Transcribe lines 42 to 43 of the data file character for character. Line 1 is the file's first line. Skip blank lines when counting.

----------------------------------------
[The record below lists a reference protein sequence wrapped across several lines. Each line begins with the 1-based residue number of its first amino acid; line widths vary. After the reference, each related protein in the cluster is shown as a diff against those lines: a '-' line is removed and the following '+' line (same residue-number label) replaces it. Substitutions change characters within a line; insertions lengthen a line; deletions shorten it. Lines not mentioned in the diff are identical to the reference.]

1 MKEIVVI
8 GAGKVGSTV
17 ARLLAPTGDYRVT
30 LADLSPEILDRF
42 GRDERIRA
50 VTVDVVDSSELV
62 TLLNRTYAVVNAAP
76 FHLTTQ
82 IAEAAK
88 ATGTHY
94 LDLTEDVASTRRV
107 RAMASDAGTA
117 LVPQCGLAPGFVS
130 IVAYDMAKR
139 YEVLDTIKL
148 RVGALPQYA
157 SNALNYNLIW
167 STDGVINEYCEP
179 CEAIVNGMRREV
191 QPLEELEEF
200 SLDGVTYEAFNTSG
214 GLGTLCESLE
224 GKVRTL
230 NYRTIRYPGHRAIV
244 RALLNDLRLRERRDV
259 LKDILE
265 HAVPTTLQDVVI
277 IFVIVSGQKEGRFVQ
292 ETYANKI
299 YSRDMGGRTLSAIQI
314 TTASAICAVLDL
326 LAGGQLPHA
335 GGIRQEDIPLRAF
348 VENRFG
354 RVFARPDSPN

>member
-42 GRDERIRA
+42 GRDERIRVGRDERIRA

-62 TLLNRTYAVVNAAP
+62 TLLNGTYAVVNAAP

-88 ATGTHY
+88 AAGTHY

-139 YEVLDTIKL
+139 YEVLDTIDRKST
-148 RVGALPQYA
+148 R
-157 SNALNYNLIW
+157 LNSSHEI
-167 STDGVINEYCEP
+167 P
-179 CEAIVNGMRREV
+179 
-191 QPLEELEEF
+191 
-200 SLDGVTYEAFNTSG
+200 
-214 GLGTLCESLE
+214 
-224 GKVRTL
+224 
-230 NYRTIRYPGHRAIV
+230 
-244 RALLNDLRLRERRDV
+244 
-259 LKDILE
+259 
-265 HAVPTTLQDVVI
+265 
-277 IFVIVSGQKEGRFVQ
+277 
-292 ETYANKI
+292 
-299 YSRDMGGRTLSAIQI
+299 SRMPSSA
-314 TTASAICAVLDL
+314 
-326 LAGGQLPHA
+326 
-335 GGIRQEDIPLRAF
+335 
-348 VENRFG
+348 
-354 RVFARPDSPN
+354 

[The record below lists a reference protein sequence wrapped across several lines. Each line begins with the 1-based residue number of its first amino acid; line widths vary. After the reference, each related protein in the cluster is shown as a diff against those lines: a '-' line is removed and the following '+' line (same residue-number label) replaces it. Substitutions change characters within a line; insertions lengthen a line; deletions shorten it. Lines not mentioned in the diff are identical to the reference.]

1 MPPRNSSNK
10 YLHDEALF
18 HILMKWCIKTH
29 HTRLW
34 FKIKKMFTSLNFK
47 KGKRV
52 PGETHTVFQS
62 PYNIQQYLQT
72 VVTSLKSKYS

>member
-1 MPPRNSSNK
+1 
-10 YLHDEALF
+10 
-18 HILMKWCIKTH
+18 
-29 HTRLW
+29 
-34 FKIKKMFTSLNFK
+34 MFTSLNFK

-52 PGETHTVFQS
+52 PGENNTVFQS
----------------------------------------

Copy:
-88 ATGTHY
+88 AAGTHY